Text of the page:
Greece: Will not pay IMF debt by Tuesday deadline

RSTV Bureau

Athens : An elderly man waits outside a closed bank in Athens. The Greece cabinet has decided that Greek banks would remain shut for six business days and restrictions would be imposed on cash withdrawals.

Finance Minister Yanis Varoufakis has said that Greece will not make the deadline on Tuesday for repaying the debt to the International Monetary Fund

Prime Minister Alexis Tsipras took the decision on Sunday to call a referendum on international creditors’ latest economic proposals. Following a breakdown in talks between Greece and its creditors, the country is in the midst of the one of the most acute financial crises seen anywhere in the world in recent years.

Greece’s population tried to fathom the sheer scale of the impact on their day-to-day existence. Greek’s worried pensioners swarmed closed bank branches on Monday and long queues stood outside ATMs as the people endured the first day of serious controls on their daily economic lives ahead of a July 5 referendum that could determine whether the country has to ditch the euro currency and return to the Drachma, the modern Greek currency which was replaced by Euro in 2001.

The economic crisis has stoked fears of a crippling bank run, a messy debt default and an exit from the euro. As a result, the country’s government imposed strict capital controls, none more onerous than a daily allowance of a measly 60 euros (USD 67) at the ATM.

The sense of unease was palpable among the crowds of pensioners who lined up outside bank branches hoping they might open. Many elderly Greeks don’t have ATM cards and make cash withdrawals in person, and so found themselves completely cut off from their money.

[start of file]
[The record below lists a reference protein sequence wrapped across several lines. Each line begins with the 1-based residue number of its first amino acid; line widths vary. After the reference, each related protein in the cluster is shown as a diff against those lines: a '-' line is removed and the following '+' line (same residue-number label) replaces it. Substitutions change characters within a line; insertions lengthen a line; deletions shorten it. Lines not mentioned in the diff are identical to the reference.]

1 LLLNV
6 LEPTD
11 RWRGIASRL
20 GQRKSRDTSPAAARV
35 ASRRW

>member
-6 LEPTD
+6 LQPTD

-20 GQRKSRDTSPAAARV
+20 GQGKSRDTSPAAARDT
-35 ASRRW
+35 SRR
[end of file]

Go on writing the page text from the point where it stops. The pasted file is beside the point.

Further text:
“I came here at 4 a.m. because I have to get my pension,” said 74-year-old Anastasios Gevelidis, one of about 100 retirees waiting outside the main branch of the National Bank of Greece in the country’s second-largest city of Thessaloniki.

“I don’t have a card. I don’t know what’s going on. We don’t even have enough money to buy bread,” the pensioner added.

The capital controls move come ahead of a big 1.6 billion-euro payment Greece has to make to the International Monetary Fund. It’s unlikely to be able to pay that without financial assistance.

Greece’s bailout program with its European creditors officially expires on Tuesday, meaning the country will not have access to any of the money still available if it doesn’t secure a deal.

The left-wing-led Greek government, elected in last January on a promise to bring an end to the hated austerity that it blames for an acute economic recession, has failed to agree on a package of spending cuts and reforms demanded by creditors in exchange for access to the remaining 7.2 billion euros ($8.1 billion) in rescue loans.

(With inputs from the PTI)